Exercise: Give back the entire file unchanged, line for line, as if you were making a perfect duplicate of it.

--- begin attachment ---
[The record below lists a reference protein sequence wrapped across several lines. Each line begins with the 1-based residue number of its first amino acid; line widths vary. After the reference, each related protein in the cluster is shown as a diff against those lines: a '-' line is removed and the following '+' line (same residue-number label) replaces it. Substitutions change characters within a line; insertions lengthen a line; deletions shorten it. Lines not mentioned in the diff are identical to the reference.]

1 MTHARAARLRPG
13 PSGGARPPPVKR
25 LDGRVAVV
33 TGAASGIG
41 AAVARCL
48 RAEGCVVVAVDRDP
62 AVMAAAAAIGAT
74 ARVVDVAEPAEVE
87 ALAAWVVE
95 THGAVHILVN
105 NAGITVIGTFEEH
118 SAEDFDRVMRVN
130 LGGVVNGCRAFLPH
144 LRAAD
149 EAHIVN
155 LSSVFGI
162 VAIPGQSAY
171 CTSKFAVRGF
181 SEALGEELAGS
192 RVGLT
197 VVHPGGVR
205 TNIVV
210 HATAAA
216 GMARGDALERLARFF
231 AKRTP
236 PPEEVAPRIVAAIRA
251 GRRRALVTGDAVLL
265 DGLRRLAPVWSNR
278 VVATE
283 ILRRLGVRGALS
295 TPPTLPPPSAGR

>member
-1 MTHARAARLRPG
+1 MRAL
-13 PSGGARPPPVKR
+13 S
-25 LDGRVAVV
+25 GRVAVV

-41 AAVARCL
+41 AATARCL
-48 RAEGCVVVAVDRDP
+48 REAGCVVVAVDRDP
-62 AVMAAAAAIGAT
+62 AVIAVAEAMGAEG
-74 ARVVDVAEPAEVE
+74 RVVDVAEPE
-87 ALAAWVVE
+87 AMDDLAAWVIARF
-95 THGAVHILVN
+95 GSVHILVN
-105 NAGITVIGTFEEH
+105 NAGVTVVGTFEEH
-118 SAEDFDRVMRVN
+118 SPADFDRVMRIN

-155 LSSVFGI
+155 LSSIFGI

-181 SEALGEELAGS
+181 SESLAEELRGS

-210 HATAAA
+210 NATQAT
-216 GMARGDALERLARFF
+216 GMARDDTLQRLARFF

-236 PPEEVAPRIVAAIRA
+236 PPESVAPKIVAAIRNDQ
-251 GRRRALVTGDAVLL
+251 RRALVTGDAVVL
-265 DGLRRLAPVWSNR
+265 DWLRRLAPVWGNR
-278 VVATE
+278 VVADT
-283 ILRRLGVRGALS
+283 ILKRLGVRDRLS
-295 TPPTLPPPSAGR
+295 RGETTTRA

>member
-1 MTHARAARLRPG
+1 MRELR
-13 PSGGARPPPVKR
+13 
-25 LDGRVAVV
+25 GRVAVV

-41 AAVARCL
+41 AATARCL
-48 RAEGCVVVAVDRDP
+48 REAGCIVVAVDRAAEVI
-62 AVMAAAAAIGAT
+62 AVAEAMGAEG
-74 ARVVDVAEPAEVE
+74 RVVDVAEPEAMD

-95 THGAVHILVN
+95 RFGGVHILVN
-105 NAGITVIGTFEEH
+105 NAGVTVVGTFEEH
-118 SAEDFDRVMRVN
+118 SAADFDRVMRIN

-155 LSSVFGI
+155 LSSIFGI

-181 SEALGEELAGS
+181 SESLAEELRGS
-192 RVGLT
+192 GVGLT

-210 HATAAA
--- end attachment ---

[The record below lists a reference protein sequence wrapped across several lines. Each line begins with the 1-based residue number of its first amino acid; line widths vary. After the reference, each related protein in the cluster is shown as a diff against those lines: a '-' line is removed and the following '+' line (same residue-number label) replaces it. Substitutions change characters within a line; insertions lengthen a line; deletions shorten it. Lines not mentioned in the diff are identical to the reference.]

1 MTHARAARLRPG
13 PSGGARPPPVKR
25 LDGRVAVV
33 TGAASGIG
41 AAVARCL
48 RAEGCVVVAVDRDP
62 AVMAAAAAIGAT
74 ARVVDVAEPAEVE
87 ALAAWVVE
95 THGAVHILVN
105 NAGITVIGTFEEH
118 SAEDFDRVMRVN
130 LGGVVNGCRAFLPH
144 LRAAD
149 EAHIVN
155 LSSVFGI
162 VAIPGQSAY
171 CTSKFAVRGF
181 SEALGEELAGS
192 RVGLT
197 VVHPGGVR
205 TNIVV
210 HATAAA
216 GMARGDALERLARFF
231 AKRTP
236 PPEEVAPRIVAAIRA
251 GRRRALVTGDAVLL
265 DGLRRLAPVWSNR
278 VVATE
283 ILRRLGVRGALS
295 TPPTLPPPSAGR

>member
-1 MTHARAARLRPG
+1 MRAL
-13 PSGGARPPPVKR
+13 S
-25 LDGRVAVV
+25 GRVAVV

-41 AAVARCL
+41 AATARCL
-48 RAEGCVVVAVDRDP
+48 REAGCVVVAVDRDP
-62 AVMAAAAAIGAT
+62 AVIAVAEAMGAEG
-74 ARVVDVAEPAEVE
+74 RVVDVAEPE
-87 ALAAWVVE
+87 AMDDLAAWVIARF
-95 THGAVHILVN
+95 GSVHILVN
-105 NAGITVIGTFEEH
+105 NAGVTVVGTFEEH
-118 SAEDFDRVMRVN
+118 SPADFDRVMRIN

-155 LSSVFGI
+155 LSSIFGI

-181 SEALGEELAGS
+181 SESLAEELRGS

-210 HATAAA
+210 NATQAT
-216 GMARGDALERLARFF
+216 GMARDDTLQRLARFF

-236 PPEEVAPRIVAAIRA
+236 PPESVAPKIVAAIRNDQ
-251 GRRRALVTGDAVLL
+251 RRALVTGDAVVL
-265 DGLRRLAPVWSNR
+265 DWLRRLAPVWGNR
-278 VVATE
+278 VVADT
-283 ILRRLGVRGALS
+283 ILKRLGVRDRLS
-295 TPPTLPPPSAGR
+295 RGETTTRA

>member
-1 MTHARAARLRPG
+1 MRELR
-13 PSGGARPPPVKR
+13 
-25 LDGRVAVV
+25 GRVAVV

-41 AAVARCL
+41 AATARCL
-48 RAEGCVVVAVDRDP
+48 REAGCIVVAVDRAAEVI
-62 AVMAAAAAIGAT
+62 AVAEAMGAEG
-74 ARVVDVAEPAEVE
+74 RVVDVAEPEAMD

-95 THGAVHILVN
+95 RFGGVHILVN
-105 NAGITVIGTFEEH
+105 NAGVTVVGTFEEH
-118 SAEDFDRVMRVN
+118 SAADFDRVMRIN

-155 LSSVFGI
+155 LSSIFGI

-181 SEALGEELAGS
+181 SESLAEELRGS
-192 RVGLT
+192 GVGLT

-210 HATAAA